For Immediate Release


Contact: Amy Mercer
Marketing and Communications Manager
843-722-2706 ext. 38
amercer@gibbesmuseum.org

 

The Gibbes Museum of Art is Pleased to Present Two Special Exhibitions

Romantic Spirits: Nineteenth Century Paintings of the South from the Johnson Collection and The Great Wave: Japonisme in Charleston

The Gibbes Museum of Art is pleased to present two special exhibitions, Romantic Spirits: Nineteenth Century Paintings of the South from the Johnson Collection and The Great Wave: Japonisme in Charleston. In the Main gallery, Romantic Spirits examines the core concepts of the Romantic Movement as it unfolded in fine art of the American South. In the Rotunda Galleries, The Great Wave: Japonisme in Charleston examines the influence of Japanese prints on the artists of the Charleston Renaissance period who found inspiration in the dynamic compositions and bold color schemes of woodblock prints created by masters of Japan’s ukiyo-e school. “These special exhibitions showcase the variety of influences on southern artists from the dramatic landscapes of the Hudson River School to the labor intensive woodblock printmaking techniques of Japan,” says Gibbes Museum Executive Director Angela Mack.

Romantic Spirits: Nineteenth Century Paintings of the South from the Johnson Collection
Having had its genesis in European literature and art, romanticism found its way into the cultural output of the young republic, both North and South. The same ideals that imbued the canvases of the Hudson River School also colored the art of painters who found their inspiration and audience below the Mason-Dixon Line. In this study of 32 artists, the exhibition delineates the historical, social, and cultural forces that profoundly influenced their aesthetic sensibilities. Spanning the years 1810-1896, Romantic Spirits includes 35 paintings from the Johnson Collection. “This diverse compilation of paintings—ranging from heroic portraits of individuals and dramatic history paintings, to magnificent, picturesque landscapes created by artists and explorers—truly captures the spirit of an era,” says Sara Arnold, Curator of Collections, Gibbes Museum of Art.
The Johnson Collection was established by Spartanburg, South Carolina natives, George Dean Johnson, Jr., and Susan (Susu) Phifer Johnson, passionate philanthropists committed to enhancing the educational environment and cultural vibrancy of their hometown, state, and region.

Accompanying the exhibition is the publication, Romantic Spirits: Nineteenth Century Paintings of the South from the Johnson Collection. Written by noted art historian Estill Curtis Pennington, the lavishly illustrated, 168-page volume examines the core concepts of the romantic movement as it unfolded in fine art of the American South. Romantic Spirits includes insightful illustrated biographies on the featured artists, as well as extensive bibliographic resources.

Special Exhibition Tours
Thursday, January 30, 2:30: Guided tour led by local artist West Fraser
Thursday, March 6, 2:30: Curator-led tour

The Great Wave: Japonisme in Charleston
In Charleston—as in many other American arts communities—a fascination with Japanese art and culture washed over the city in the early decades of the twentieth century. The Great Wave: Japonisme in Charleston features thirty-five works from the Read-Simms Collection of Japanese prints accompanied by works produced by Charleston artists including Alice Ravenel Huger Smith, Alfred Hutty, Anna Heyward Taylor, and Antoinette Guerard Rhett. The exhibition highlights significant prints created by masters of Japan’s Ukiyo-e school and examines the influence of Japanese printmaking on the artists of the Charleston Renaissance (1915 to 1945) who found inspiration in the prints’ dynamic compositions and bold color schemes.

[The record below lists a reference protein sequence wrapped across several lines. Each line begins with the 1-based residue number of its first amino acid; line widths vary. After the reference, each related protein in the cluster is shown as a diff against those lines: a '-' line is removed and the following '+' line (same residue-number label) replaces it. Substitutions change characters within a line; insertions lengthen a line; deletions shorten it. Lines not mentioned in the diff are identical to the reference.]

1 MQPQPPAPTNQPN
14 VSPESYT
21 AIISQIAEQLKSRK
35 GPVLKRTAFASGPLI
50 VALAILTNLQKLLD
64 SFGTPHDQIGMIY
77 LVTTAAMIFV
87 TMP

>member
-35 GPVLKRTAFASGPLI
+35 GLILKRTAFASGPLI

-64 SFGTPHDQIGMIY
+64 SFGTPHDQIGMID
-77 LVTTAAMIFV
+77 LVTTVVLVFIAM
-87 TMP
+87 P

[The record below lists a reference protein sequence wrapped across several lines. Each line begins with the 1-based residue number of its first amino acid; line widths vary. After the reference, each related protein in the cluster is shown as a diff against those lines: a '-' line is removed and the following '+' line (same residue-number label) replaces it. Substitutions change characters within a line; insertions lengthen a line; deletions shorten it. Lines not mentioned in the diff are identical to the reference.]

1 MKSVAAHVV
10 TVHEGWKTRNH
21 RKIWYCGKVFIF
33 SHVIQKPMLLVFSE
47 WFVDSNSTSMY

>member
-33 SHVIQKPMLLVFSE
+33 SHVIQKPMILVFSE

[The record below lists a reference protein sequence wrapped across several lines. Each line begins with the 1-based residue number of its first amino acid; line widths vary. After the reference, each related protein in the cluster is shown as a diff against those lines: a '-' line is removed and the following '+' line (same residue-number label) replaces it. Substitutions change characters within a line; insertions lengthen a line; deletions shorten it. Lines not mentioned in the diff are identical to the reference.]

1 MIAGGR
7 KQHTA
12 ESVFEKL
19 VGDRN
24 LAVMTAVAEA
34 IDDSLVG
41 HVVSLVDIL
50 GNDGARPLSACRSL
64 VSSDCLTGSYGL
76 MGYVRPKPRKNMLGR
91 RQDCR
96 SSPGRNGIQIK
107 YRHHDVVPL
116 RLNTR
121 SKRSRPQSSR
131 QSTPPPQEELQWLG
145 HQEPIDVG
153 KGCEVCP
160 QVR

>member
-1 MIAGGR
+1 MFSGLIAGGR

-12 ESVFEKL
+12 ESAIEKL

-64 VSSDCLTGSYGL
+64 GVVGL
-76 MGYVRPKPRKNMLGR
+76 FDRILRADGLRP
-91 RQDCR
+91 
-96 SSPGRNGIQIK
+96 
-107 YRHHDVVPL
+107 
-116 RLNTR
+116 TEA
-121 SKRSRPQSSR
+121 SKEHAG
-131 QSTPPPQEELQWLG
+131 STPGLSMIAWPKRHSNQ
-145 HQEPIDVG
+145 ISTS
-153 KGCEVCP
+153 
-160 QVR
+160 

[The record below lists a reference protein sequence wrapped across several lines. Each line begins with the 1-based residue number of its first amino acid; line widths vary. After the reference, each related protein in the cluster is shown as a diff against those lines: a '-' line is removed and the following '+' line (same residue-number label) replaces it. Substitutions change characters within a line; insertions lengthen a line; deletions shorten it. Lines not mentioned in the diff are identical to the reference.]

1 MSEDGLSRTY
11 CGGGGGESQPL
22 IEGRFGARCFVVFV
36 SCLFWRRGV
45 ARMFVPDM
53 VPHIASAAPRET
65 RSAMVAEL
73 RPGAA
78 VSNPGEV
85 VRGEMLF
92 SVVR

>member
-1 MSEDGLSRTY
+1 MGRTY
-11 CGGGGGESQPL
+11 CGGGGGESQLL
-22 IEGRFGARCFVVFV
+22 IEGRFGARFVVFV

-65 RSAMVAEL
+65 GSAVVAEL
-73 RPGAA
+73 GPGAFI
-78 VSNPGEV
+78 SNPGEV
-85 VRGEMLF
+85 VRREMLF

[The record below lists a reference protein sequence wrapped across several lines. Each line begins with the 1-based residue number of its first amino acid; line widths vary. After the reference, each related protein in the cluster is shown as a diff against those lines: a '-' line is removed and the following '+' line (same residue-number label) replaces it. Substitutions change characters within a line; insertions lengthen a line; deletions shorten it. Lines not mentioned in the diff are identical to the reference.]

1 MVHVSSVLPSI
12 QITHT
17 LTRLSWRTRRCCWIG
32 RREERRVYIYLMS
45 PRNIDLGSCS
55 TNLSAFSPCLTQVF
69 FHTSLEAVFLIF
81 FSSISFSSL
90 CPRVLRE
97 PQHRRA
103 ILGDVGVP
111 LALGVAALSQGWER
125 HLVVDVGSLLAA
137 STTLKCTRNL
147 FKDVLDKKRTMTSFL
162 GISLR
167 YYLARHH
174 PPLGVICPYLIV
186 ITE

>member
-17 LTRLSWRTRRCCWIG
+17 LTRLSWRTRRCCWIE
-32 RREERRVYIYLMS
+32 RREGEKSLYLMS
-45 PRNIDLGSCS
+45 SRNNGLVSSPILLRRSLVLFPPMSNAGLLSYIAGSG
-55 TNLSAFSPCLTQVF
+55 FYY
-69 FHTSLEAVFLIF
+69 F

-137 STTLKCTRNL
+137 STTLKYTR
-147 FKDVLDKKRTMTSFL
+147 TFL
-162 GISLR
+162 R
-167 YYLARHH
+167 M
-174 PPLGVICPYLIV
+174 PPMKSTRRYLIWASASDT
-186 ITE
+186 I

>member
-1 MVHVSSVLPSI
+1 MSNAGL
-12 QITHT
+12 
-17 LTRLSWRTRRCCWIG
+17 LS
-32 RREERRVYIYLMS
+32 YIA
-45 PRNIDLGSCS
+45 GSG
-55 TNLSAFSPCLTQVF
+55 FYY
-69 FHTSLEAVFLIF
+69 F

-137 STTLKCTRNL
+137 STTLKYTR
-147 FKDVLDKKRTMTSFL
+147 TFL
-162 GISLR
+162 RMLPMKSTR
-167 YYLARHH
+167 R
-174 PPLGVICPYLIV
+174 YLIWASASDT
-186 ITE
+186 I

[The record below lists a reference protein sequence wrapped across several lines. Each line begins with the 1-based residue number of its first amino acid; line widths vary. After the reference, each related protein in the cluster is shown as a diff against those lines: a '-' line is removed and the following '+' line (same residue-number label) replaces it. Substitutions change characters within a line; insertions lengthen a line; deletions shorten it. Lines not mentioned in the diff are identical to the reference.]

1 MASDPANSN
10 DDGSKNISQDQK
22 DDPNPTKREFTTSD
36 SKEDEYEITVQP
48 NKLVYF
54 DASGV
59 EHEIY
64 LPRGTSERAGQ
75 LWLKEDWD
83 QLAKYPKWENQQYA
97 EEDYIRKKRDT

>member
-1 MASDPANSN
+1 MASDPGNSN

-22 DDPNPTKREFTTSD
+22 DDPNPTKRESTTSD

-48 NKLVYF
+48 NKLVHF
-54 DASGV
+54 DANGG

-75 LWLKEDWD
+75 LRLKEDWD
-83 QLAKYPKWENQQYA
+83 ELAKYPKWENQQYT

Special Exhibition Tours and Programs
Thursday, February 20, 2:30: Guided tour with Barbara Duval, professor of Art, College of Charleston
Thursday, March 20, 2:30: Guided tour with Sara Arnold, Curator of Collections

Saturday, January 25, 10am-1pm: Make Your Own Wave: Curator-led Tour and Woodblock Printing Demonstration
Join Gibbes curator Sara Arnold for a private tour of The Great Wave: Japonisme in Charleston. Then, make your way to Redux Contemporary Art Center for lunch and a woodblock printing demonstration led by artist Kate MacNeil. You will even get to make your own print! Registration required.
$40 Museum and Redux Members, $45 Non-Members (transportation not included)

Saturday, February 15, 5PM: Asian Fusion: Japanese Printmaking and the Culinary Arts
Join Gibbes curator Sara Arnold and Southern Seasons Cooking School Staff for an exploration of Japanese cuisine inspired by the works on view in The Great Wave: Japonisme in Charleston. Location: Southern Seasons, 730 Coleman Blvd., Mt. Pleasant.
Registration required.
$45 Tickets

GIBBES MUSEUM OF ART
Established as the Carolina Art Association in 1858, the Gibbes Museum of Art opened its doors to the public in 1905. 

Located in Charleston’s historic district, the Gibbes houses a premier collection of over 10,000 works of fine art, principally American works with a Charleston or Southern connection and presents special exhibitions annually. In addition, the museum offers an extensive complement of public programming and educational outreach initiatives.

As the aesthetic heart of the Lowcountry, the Gibbes serves the community by stimulating creative expression, increasing economic vitality through tourism, and improving the region’s superb quality of life.

135 Meeting Street * Charleston, SC * 29401
www.gibbesmuseum.org